Shining, Revenge, Wolvhammer @ The Garrison, Toronto ON, May 9, 2017

Tonight’s stop on the so-called No Safe Space Tour may be an attempt to take a swipe at the increasingly politicized climate the modern world exists in these days, but the line up, by black metal standards, is diverse: Wolvhammer’s sludge-tinged black metal, Revenge’s black/death cacophony and Shining’s progressive melancholia. Toronto’s black metal loyalists darken the doorways of The Garrison to indulge in some Tuesday night blasphemies.

Wolvhammer from Minneapolis/Olympia south of the border kick off the proceedings. Appearing on record label Profound Lore’s roster is an indication that the listener will be treated to something less common on the extreme metal spectrum. Their black metal is chameleonic in nature, shifting tones and touching atmospheric, punchy punk rhythms, mechanical drones, doomy introversion and utterances comparable to later Enslaved’s black metal passages. The music these Americans brew is deceptively multi-faceted and demands repeat listens to capture all the nuances. Unfortunately, some of these details are lost in the live setting but the musicians’ performances themselves are robust and certainly enough to pique the interest of punters present who have no prior exposure to them.

Increasing the level of brutality are Edmonton favourites Revenge with their breakneck war metal. The drum pummeling of James Read is the spine of such chaotic music, generous with calamitous blast beats. While Read handles the vocals on record, this duty is assigned in concert to guitarist Vermin, whose voice is more guttural but no less belligerent. His guitar work is a particular highlight with signature guitar slides usually prefacing an aural assault and creating a dimension that positions them a grand distance from war metal’s less creative artists. The speedy black metal incorporates plenty of death/grind armoury to forge songs including “Traitor Crucifixion”, “Pride Ruination (Division Collapse)” and “Altar of Triumph”. The trio’s stage presence is austere yet, surprisingly, only two brief mosh pits explode in the venue for this battle-hardened set. The curtain-calling song is a Revenge staple, namely “Blood of My Blood” from debut Triumph.Genocide.Antichrist, and storms through the venue summoning a final pit, rendering the audience beer-stained but satisfied.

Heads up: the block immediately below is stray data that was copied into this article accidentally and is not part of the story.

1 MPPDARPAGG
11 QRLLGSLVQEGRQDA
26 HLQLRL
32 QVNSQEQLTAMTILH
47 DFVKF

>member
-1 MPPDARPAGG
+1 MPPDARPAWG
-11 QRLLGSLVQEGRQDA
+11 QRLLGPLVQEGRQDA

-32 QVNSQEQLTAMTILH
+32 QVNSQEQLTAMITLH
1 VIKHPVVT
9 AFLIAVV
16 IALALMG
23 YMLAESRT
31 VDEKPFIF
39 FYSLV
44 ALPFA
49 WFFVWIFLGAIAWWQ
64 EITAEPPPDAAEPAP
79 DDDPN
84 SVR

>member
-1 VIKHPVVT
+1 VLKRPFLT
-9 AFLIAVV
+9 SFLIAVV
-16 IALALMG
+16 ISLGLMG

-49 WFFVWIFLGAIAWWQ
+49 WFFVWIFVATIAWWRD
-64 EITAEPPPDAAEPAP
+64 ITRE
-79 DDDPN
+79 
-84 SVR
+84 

So much can be said about Sweden’s Shining, particularly professional provocateur Nikolas Kvarforth. His unusual (for a black metal band) behaviour over the years has detracted attention from Shining’s music, which like the aforementioned frontman cannot be considered dull or generic. This is the Swedes’ first headlining conquest to North America and while The Garrison is not packed, it is certainly busy. The headliners storm through a set that focuses on the later, more progressive elements of their gloomy career. “Vilja & Dröm”, “Submit to Self Destruction”, “Framtidsutsikter” and “Yttligare ett steg närmare total jävla utfrysning” broadcast eternal hopelessness and despair in a suicidal black metal vessel. Occasionally the guitarists Peter Huss and Euge Valovirta crawl into melodic sorrow or rock and roll rhythms, among some of the best moments in the music. Sadly, the sound is muddy tonight and the guitars do not strike with the same pronounced conviction as their recorded counterparts.

Attendees expecting a wild spectacle from Kvarfoth do not get what they want. The vocalist does not engage in the audience provocation or self-harm that earns his live notoriety, allowing his music to do the speaking. But as the set weaves on, the dull sound takes its toll on the performance and the audience slowly thins out. When the five piece finish their set and leave the stage, it feels about right. Following Revenge’s speedy rampage, Shining paradoxically feel too laid back – something the Swedes are not supposed to be perceived as – and the diversity of the bill works violently against them. Perhaps next time, they will have a support that proves to whet the crowds’ appetite for them successfully.